Don't get drilled on
a property swap
I'm a dentist and have owned my office building
for eight years. About two years ago, I began planning a larger office building
for my practice. I contracted for land, went through approvals, closed on the
property and started construction. I'm set to sell my present building and need
all the money from the sale for construction.
I've been told I have to pay 15-percent capital gains on the sale unless I give
all the money to an intermediary, and then hope to get it back in some scheme.
The main problem, apparently, is I bought the replacement property before the
sale of the existing property. I will be able to lease back the old office for
a while, but the new owner wants to take occupancy within a reasonable period.
But how could I sell my existing office and then hope to find a replacement office?
-- Dr. Jack
I'd hate to see you get drilled with capital-gains tax, doc. Of
course, the best way to plan for such a swap, known as a 1031 exchange, is when
you first identify that replacement property.
I'll spare you
the preventive lecture. But there's still a chance you may be able to get around
that painful capital-gains tax, providing you haven't accepted that check for
your old building. Time is of the essence, however.
sake, a 1031 exchange, otherwise known as a like-kind exchange, tax-deferred exchange,
or "Starker" exchange, is a handy way for real estate investors to defer
the payment of capital-gains tax on their transactions.
you sell investment real estate, you can use the proceeds to buy another income
property or properties without paying capital-gains tax, and continue to roll
these properties over into others over the years until you decide to cash out
the final asset(s), at which point you'll pay that 15-percent capital-gains tax
rate (recently reduced from 20 percent).
as you call it, is used in an estimated 75 percent of all commercial building
purchases on the West Coast, say national tax experts.
typical 1031 exchange, investors have 45 days to identify three potential replacement
properties to the IRS and a 180-day period running simultaneously to close on
one or all of them. Exchangers must reinvest all proceeds from the sale of their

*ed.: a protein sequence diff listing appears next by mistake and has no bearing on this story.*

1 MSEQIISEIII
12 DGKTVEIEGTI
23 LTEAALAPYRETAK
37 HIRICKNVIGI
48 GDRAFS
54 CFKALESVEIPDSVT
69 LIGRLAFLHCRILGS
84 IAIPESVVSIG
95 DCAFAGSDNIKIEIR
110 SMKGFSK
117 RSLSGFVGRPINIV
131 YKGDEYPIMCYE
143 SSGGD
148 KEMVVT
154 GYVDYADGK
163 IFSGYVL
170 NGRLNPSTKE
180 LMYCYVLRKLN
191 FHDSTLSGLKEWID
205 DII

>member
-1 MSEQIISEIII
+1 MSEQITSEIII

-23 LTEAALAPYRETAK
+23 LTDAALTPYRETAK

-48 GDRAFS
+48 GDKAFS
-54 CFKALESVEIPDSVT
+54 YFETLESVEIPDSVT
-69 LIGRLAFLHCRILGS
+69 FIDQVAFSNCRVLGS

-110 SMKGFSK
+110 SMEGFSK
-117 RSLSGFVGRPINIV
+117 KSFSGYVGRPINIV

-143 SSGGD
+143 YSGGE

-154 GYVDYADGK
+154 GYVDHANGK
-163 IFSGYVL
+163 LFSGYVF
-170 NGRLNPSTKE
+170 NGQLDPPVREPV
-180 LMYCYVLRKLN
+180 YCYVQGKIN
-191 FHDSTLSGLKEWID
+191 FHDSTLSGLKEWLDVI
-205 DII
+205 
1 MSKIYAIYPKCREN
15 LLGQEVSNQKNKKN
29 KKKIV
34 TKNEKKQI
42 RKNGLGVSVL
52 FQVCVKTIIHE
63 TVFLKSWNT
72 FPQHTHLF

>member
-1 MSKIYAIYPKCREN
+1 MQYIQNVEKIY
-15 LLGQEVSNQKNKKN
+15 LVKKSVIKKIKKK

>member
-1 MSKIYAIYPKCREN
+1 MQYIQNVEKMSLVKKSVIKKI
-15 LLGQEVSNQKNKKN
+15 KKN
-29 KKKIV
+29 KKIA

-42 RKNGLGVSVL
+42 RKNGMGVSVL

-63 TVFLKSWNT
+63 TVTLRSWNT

old property, and put the monies in trust with a third-party intermediary, also
known as an exchange accommodation titleholder. Additionally, equity held by the
investor in the new property must equal or exceed the equity held in the old one.
IRS rulings in recent years cleared the way for a couple of nuanced 1031 transactions:
the construction exchange, or improvement exchange, where you build your replacement
property (i.e., that new office building you're constructing), and the reverse
exchange, where you (and I mean you) buy the replacement property first before
selling the exchange property. Both, particularly the latter, can get a little
A good tax accountant should be able to tell you
if your deal, as it stands, can be rearranged to qualify as a 1031, and most sizable
title companies can either serve as intermediaries or help you find one. Intermediaries
generally charge between $250 and $3,000, depending on the complexity of the transaction.
you can proceed under a 1031 structure, you may need to immediately identify that
new property you're building to the IRS as the replacement. You'll also want the
new building to be finished when you formally exchange into it. If it's only 80-percent
to 90-percent ready when that 180-day period elapses, the IRS will ultimately
give you credit toward just the portion of the project completed.
proceed to a tax expert immediately, doc, and don't bite down for at least two
hours after leaving the office.